Student stress levels rise as college strike approaches one-month mark
Job prospects, travel plans among concerns for students affected by strike
As the Ontario college faculty strike approaches the one-month mark, students in Thunder Bay, Ont. are growing increasingly worried about how the drawn-out work action could impact everything from travel plans to job prospects.
The strike, which began on October 16, is now into its fourth week, affecting students at 24 colleges across the province.
"We're all upset. Stressed out. We're concerned," said Kescia Yeomans, a second year paramedic student at Confederation College.
Yeomans said she and her classmates have been anxious to return to their studies.
But her biggest concern is that the strike might cause her to lose out on a job.
If graduation is delayed, Yeomans said she's worried that she and her classmates will miss out, since local emergency services are expected to be on the hunt for new staff in the spring.
"I'm hoping we get back to school as soon as we can," she said.
Unique concerns for international students
International students have their own concerns about work, said Mohammed Moideen, a student who came to Confederation College from India for the school's engineering, business and safety management program.
Students from abroad are limited to working 20 hours per week during class time, he said, but that's bumped up to 40 hours per week during breaks, such as the Christmas holiday. But the winter break is expected to be shortened due to the strike.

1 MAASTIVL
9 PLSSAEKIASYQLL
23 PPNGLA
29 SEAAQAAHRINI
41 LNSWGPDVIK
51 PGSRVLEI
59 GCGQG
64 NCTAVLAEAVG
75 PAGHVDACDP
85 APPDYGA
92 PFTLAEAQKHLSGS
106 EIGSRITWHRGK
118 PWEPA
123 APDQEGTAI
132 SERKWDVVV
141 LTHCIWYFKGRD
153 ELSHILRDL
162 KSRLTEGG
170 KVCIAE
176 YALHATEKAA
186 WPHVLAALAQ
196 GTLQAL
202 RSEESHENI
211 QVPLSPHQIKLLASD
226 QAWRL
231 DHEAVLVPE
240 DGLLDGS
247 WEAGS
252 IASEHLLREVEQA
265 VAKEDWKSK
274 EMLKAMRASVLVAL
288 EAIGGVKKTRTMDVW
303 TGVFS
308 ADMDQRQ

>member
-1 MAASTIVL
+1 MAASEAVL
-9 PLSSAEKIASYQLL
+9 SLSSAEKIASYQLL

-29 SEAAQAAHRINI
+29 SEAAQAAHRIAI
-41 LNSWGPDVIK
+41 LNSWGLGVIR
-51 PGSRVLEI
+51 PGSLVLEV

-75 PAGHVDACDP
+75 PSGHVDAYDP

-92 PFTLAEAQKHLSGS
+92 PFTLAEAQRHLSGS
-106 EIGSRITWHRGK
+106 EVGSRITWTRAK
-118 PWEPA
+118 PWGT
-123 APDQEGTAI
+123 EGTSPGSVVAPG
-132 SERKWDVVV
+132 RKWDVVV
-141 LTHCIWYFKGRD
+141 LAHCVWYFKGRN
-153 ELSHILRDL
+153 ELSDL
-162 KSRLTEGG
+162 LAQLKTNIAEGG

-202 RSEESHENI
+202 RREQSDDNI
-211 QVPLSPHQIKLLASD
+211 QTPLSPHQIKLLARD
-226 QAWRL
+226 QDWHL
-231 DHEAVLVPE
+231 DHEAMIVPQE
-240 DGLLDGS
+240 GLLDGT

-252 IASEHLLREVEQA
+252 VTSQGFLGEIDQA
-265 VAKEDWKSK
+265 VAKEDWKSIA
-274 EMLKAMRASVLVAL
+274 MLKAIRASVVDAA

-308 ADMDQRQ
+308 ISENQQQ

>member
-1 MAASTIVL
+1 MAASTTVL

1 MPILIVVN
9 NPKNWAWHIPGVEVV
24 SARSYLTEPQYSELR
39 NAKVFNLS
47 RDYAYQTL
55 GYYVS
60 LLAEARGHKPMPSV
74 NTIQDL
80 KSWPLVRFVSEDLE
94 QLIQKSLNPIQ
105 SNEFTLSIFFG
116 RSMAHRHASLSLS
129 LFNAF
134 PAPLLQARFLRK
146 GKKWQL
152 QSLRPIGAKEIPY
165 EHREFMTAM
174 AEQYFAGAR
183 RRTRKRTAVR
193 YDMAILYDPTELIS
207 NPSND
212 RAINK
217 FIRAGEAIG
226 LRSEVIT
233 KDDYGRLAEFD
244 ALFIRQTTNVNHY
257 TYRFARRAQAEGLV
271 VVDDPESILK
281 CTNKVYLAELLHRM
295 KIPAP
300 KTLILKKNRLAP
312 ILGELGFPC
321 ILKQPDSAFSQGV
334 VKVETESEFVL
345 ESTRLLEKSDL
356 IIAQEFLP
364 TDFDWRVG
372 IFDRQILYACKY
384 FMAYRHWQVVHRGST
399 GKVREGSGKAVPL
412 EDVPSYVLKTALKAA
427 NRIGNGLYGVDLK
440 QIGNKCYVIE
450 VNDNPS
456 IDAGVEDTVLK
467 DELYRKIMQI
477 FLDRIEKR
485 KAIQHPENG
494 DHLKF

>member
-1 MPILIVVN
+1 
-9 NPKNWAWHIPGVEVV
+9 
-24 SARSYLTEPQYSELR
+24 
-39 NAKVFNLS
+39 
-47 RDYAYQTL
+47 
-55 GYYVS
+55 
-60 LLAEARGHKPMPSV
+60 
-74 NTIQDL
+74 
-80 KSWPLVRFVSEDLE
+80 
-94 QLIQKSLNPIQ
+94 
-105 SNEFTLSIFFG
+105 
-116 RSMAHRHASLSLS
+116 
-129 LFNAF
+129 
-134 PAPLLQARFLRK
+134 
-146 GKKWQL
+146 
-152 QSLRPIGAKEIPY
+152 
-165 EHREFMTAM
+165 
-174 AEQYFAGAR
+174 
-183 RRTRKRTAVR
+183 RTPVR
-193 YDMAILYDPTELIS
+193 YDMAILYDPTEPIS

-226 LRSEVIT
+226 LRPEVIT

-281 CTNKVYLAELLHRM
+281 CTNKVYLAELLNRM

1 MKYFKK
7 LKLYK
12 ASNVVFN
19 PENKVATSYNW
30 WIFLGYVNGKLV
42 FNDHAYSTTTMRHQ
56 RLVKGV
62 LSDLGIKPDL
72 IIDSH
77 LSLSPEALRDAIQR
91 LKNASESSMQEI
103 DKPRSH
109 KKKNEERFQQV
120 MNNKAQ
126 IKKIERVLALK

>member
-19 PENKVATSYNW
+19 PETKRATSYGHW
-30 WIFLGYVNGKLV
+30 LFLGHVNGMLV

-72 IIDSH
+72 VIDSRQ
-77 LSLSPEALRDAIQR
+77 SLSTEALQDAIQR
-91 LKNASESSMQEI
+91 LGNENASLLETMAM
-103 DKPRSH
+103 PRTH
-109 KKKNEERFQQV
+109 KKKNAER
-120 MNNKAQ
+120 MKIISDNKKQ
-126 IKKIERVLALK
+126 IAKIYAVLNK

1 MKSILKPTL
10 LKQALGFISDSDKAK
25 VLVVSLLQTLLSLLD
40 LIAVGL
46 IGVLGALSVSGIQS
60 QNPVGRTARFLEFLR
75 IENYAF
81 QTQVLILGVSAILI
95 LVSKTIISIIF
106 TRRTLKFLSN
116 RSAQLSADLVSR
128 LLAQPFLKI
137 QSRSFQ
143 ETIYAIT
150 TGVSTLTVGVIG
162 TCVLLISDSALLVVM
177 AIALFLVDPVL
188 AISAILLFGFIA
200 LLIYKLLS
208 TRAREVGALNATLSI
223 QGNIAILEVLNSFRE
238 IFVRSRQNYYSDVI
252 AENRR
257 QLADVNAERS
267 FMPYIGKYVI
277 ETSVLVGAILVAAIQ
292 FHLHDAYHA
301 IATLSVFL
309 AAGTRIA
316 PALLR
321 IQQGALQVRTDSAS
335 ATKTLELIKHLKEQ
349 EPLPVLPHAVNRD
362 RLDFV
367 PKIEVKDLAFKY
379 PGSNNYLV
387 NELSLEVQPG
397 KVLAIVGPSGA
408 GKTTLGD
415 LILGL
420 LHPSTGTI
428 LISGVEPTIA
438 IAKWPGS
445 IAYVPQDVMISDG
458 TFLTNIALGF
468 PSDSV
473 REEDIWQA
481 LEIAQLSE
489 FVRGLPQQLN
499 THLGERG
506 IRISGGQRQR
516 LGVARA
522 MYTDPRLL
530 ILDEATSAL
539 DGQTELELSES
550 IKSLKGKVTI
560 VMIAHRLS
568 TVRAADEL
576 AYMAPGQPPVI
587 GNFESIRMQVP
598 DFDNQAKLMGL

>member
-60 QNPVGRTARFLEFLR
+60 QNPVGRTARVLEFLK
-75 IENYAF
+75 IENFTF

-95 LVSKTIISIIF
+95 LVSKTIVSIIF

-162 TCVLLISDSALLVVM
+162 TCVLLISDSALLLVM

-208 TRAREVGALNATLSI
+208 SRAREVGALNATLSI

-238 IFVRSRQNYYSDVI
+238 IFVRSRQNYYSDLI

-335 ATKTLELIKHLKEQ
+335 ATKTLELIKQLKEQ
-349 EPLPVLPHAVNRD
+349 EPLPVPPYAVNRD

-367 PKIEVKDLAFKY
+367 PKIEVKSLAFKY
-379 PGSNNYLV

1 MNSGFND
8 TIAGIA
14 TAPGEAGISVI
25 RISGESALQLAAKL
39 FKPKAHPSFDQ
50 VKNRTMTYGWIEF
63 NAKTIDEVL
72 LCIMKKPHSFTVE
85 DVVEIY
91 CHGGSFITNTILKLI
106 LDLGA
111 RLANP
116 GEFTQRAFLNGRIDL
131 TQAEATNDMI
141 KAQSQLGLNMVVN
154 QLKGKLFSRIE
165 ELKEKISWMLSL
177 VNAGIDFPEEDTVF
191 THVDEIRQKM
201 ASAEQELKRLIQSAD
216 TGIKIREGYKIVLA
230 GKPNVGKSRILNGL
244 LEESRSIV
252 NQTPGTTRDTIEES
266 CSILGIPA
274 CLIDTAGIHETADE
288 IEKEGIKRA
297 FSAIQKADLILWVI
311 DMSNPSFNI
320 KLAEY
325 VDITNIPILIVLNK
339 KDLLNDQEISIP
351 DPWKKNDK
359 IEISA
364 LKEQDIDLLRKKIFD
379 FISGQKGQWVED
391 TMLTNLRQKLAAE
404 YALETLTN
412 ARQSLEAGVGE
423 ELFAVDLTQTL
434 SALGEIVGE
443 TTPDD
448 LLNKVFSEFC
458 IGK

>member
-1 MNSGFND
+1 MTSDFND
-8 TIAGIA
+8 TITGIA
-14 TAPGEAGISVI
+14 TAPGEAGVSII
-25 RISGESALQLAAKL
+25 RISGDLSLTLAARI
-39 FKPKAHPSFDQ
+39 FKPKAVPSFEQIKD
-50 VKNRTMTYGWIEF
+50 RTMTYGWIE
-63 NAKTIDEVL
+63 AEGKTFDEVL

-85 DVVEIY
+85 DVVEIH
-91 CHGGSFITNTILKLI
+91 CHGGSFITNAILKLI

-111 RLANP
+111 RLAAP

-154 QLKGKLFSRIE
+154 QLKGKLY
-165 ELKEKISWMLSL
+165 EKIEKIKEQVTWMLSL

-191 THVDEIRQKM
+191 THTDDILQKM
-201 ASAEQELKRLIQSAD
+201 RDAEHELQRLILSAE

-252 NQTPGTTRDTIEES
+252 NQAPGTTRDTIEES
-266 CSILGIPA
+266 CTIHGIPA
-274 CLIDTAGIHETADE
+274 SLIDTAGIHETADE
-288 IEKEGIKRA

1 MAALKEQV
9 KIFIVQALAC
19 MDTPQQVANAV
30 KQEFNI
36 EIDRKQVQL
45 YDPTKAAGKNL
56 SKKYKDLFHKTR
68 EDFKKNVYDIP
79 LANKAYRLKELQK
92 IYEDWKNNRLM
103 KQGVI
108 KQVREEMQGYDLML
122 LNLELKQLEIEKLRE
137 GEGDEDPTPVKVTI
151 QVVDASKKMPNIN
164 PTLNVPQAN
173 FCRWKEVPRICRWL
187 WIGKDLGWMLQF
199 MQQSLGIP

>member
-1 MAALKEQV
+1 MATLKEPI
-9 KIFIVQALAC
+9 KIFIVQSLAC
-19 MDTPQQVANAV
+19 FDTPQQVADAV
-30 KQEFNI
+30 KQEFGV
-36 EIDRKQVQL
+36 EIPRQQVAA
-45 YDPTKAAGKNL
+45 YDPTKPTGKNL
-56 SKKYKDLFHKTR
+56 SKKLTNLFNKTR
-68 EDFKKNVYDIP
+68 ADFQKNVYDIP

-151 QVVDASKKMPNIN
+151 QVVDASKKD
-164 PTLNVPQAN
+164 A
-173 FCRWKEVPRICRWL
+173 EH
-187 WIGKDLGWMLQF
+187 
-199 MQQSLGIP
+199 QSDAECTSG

"If we get a decrease in [a] semester break, that's the only time that we work and make some money for the [next] semester," he said. "That's going to be a big problem for us."
The strike has been "frustrating," and "really hard," for international students he said, because they pay such high tuition. Students such as Moideen are paying upwards of $35,000 for a two-year program, he said.
Home for the holidays? Maybe not
The strike could also impact holiday travel plans for some students who were planning to fly home in December.
That's the case for John Holmes, a second year film student from Nova Scotia.
"I haven't been home to see my family in about eight months," he said, "I had my ticket booked for the 15th but it looks like I'm going to have to cancel that."
Confederation College has stated that no plans can be confirmed until the strike ends, but the school does expect the Christmas break will be shortened and that the winter semester will start late.
College faculty will cast ballots next week on whether to accept an offer from the College Employer Council, in a vote organized by the Ontario Labour Relations Board.